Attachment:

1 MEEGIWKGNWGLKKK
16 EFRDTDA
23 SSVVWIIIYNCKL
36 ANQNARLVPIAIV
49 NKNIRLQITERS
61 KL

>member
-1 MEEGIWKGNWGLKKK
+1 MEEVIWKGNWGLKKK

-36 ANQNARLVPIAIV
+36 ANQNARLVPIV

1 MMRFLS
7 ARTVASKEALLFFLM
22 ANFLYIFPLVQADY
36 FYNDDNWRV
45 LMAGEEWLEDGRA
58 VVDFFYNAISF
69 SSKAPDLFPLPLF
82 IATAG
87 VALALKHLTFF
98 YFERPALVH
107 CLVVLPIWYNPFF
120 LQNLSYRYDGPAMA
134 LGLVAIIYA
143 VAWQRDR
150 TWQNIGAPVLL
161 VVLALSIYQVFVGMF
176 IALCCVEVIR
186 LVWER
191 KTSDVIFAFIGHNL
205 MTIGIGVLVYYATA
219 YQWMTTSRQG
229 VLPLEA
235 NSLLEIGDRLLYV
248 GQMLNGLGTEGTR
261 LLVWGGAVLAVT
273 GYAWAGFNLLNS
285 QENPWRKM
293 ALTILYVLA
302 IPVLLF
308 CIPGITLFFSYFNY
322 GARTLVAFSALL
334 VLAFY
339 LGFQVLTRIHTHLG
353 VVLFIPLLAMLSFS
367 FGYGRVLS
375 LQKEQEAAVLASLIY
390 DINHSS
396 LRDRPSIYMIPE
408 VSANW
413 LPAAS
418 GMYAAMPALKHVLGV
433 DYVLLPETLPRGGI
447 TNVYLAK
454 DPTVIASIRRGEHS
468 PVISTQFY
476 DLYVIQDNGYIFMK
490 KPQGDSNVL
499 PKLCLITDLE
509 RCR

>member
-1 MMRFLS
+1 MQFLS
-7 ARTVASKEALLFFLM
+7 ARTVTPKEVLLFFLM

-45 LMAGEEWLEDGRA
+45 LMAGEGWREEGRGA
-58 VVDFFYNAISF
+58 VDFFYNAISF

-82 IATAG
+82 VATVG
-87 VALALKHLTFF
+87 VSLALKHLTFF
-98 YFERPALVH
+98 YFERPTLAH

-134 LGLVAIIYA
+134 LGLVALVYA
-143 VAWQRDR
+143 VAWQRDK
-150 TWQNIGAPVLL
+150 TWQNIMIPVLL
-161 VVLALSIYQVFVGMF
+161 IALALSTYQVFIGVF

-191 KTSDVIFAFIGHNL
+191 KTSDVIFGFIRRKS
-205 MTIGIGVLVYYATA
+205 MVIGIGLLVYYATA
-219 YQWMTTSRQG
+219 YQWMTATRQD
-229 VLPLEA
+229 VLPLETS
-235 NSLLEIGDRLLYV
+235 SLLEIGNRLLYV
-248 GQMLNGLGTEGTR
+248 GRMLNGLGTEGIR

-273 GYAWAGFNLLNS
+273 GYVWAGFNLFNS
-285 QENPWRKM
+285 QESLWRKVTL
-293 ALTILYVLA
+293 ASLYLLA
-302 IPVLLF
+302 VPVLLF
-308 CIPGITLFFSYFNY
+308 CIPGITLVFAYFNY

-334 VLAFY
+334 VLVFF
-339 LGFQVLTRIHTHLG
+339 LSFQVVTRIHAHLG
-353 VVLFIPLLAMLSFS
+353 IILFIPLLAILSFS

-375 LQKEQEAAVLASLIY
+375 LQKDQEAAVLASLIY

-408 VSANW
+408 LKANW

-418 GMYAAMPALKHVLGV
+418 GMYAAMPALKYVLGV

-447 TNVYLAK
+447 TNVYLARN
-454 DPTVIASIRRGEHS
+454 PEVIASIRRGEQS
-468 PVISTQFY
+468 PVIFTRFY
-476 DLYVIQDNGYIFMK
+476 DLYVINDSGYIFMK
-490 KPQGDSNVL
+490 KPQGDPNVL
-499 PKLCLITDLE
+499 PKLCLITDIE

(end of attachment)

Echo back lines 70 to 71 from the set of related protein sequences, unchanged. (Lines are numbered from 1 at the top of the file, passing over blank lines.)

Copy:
-82 IATAG
+82 VATVG